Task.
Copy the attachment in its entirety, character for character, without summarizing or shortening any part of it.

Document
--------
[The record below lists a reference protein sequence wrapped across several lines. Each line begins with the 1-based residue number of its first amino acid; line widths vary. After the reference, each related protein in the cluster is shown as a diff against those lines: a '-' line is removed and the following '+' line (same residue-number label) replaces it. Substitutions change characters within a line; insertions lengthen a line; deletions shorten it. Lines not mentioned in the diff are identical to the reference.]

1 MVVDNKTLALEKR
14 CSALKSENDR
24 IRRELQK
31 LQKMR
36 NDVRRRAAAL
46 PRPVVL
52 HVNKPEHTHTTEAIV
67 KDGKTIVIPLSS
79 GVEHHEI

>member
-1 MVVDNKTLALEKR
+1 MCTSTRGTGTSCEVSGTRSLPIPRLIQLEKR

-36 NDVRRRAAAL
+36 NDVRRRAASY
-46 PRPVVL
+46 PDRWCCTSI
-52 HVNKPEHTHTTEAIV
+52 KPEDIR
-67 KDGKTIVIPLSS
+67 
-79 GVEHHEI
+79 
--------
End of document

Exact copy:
[The record below lists a reference protein sequence wrapped across several lines. Each line begins with the 1-based residue number of its first amino acid; line widths vary. After the reference, each related protein in the cluster is shown as a diff against those lines: a '-' line is removed and the following '+' line (same residue-number label) replaces it. Substitutions change characters within a line; insertions lengthen a line; deletions shorten it. Lines not mentioned in the diff are identical to the reference.]

1 MVVDNKTLALEKR
14 CSALKSENDR
24 IRRELQK
31 LQKMR
36 NDVRRRAAAL
46 PRPVVL
52 HVNKPEHTHTTEAIV
67 KDGKTIVIPLSS
79 GVEHHEI

>member
-1 MVVDNKTLALEKR
+1 MCTSTRGTGTSCEVSGTRSLPIPRLIQLEKR

-36 NDVRRRAAAL
+36 NDVRRRAASY
-46 PRPVVL
+46 PDRWCCTSI
-52 HVNKPEHTHTTEAIV
+52 KPEDIR
-67 KDGKTIVIPLSS
+67 
-79 GVEHHEI
+79 